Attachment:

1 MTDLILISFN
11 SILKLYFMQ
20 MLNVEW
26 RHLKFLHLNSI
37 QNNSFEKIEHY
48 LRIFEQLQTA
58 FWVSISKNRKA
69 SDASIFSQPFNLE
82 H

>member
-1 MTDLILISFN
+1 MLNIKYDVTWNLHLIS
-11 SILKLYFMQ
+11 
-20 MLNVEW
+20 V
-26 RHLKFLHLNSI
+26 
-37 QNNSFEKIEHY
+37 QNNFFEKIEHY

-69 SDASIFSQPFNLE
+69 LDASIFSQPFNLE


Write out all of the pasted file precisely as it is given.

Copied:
1 MTDLILISFN
11 SILKLYFMQ
20 MLNVEW
26 RHLKFLHLNSI
37 QNNSFEKIEHY
48 LRIFEQLQTA
58 FWVSISKNRKA
69 SDASIFSQPFNLE
82 H

>member
-1 MTDLILISFN
+1 MLNIKYDVTWNLHLIS
-11 SILKLYFMQ
+11 
-20 MLNVEW
+20 V
-26 RHLKFLHLNSI
+26 
-37 QNNSFEKIEHY
+37 QNNFFEKIEHY

-69 SDASIFSQPFNLE
+69 LDASIFSQPFNLE